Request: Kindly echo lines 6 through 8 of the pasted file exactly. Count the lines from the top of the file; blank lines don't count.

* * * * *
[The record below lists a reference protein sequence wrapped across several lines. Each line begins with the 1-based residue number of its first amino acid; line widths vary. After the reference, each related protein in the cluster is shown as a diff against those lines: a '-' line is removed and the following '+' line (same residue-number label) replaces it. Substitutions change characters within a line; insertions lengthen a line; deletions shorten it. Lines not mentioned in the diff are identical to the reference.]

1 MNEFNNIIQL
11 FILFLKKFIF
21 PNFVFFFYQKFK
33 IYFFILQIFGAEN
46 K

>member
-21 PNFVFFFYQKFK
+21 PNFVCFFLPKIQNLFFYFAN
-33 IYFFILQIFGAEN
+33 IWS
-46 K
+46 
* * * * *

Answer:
46 K

>member
-21 PNFVFFFYQKFK